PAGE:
Posted by tball
on April 10, 2007 at 2:22 PM PDT
What is the Apache Harmony project's "Open Letter to Sun Microsystems" really about? The normal slimy marketing tactics we see every year right before JavaOne.
Today, Geir Magnusson Jr., the Apache Software Foundation's VP of Java Community Process, issued an "Open Letter" to Sun Microsystems , addressed to Jonathan Schwartz. I put "Open Letter" in quotes because it reads like an ultimatum demanding a license they like to the Java SE 5 technology compatibility kit within thirty days (or else).
This request/ultimatum seems to have come out of left field. Is Apache Harmony so close to completion that it's ready to officially pass the JCK? Not according to its project page , which states it has 95% of the Java API complete but not necessarily compatible. Now, 95% of the Java platform is a big milestone for which the Apache Harmony engineers deserve a lot of credit for their hard work, but how useful would several thousand JCK errors be to them at this point in the project cycle? If I were in their position, I would instead ask that the JCK's current read-only license be rescinded so that the Harmony engineers can compile and run the tests specific to whatever they are individually working on to see what issues remain. IMHO, the JCK shouldn't be modifiable (it helps define the Java platform), but anyone should be able to compile and run it without legal hindrance. But that isn't what Mr. Magnusson seems to be asking for.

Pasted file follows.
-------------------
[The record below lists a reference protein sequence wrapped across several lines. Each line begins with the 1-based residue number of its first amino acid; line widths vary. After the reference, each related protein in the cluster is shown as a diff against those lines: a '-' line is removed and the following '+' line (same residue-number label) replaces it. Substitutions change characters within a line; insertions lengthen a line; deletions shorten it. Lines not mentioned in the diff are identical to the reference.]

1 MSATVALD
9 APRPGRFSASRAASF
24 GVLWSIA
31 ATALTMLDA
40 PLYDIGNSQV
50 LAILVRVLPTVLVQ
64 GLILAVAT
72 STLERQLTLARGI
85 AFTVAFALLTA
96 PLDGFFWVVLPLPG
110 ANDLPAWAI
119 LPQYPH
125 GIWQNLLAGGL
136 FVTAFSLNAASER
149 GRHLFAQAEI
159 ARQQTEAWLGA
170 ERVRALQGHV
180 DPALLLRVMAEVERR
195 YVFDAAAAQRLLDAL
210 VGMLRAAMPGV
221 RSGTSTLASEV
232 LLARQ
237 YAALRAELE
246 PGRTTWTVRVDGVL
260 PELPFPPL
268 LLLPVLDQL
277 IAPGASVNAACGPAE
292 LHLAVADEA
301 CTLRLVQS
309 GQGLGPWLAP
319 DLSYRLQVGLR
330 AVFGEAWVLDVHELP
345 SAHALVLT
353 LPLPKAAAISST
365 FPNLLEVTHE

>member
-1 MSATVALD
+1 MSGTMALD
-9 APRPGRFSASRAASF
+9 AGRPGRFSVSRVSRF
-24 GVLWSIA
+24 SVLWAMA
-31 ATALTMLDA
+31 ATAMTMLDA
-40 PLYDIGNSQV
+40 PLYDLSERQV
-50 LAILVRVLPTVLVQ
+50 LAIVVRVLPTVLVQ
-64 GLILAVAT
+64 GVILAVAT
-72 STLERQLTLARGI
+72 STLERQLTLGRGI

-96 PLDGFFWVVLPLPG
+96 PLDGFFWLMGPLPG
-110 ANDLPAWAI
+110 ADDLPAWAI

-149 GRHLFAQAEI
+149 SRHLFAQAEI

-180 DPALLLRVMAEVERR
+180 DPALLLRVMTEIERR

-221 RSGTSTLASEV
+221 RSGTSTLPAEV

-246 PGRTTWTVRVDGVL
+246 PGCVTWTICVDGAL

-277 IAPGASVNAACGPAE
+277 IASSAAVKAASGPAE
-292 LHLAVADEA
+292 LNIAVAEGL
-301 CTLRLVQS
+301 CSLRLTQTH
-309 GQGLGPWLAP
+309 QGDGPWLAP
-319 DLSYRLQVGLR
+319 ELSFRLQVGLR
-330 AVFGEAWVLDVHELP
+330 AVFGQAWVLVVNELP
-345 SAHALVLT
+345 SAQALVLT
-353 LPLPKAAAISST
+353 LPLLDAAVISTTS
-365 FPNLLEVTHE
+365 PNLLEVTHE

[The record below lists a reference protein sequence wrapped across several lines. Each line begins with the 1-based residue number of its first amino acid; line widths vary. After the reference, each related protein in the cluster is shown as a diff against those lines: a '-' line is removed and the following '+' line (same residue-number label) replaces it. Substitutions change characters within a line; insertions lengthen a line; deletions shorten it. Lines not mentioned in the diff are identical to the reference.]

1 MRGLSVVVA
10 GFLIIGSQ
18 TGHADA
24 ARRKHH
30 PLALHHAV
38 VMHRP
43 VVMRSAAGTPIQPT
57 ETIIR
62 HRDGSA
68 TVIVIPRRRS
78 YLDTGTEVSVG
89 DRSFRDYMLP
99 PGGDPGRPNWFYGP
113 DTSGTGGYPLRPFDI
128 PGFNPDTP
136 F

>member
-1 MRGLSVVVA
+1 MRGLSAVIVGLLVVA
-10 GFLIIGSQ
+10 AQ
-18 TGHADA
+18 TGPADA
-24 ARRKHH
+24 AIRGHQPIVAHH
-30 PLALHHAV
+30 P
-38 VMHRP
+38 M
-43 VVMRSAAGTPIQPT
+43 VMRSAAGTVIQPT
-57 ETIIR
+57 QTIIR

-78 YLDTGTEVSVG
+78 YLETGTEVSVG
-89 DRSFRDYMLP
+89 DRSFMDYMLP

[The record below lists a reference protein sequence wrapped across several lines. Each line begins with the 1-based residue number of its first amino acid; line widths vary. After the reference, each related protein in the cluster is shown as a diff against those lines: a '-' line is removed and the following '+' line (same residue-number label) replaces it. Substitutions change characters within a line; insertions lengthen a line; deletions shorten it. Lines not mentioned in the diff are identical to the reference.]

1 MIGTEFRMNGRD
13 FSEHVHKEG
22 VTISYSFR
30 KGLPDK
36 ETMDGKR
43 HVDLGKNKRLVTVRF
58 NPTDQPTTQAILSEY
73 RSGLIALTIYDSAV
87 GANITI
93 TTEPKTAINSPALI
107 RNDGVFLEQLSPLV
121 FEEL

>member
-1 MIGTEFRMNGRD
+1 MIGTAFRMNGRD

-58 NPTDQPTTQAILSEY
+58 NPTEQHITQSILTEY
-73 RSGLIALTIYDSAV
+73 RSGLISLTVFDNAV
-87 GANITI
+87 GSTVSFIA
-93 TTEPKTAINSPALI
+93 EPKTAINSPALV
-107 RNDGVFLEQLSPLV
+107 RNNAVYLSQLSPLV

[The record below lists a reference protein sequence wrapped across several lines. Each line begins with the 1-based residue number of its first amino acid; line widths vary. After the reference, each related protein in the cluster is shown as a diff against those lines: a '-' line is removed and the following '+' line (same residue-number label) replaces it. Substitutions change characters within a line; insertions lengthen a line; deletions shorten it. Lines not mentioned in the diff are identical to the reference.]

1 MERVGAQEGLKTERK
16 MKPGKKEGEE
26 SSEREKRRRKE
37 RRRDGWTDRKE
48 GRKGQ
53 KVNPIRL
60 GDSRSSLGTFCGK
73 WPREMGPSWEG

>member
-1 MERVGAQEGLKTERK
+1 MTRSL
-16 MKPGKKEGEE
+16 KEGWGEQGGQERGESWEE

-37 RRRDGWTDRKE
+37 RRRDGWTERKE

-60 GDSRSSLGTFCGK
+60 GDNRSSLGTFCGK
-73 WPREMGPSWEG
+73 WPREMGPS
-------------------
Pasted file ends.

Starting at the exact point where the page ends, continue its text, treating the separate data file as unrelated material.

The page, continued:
I just looked at my calendar and noticed that thirty days from today is smack in the middle of JavaOne, two days after Jonathan Schwartz's keynote. Mystery solved! This isn't about the Apache Harmony team's ability to work effectively -- it's instead a classic JavaOne slimy marketing ploy Java engineers have to endure each year. With the JavaOne schedule moved up I guess the mud had to start being thrown sooner.
I'm disappointed that this sort of tactic was employed by an organization I respect so much. In my opinion it's a form of extortion -- do what we want or we'll destroy your new open-source credibility at your largest developer conference. You expect that sort of behavior from patent trolls , not an esteemed organization like Apache. My only hope is that Mr. Magnusson was working independently of the rest of the Apache organization on this issue.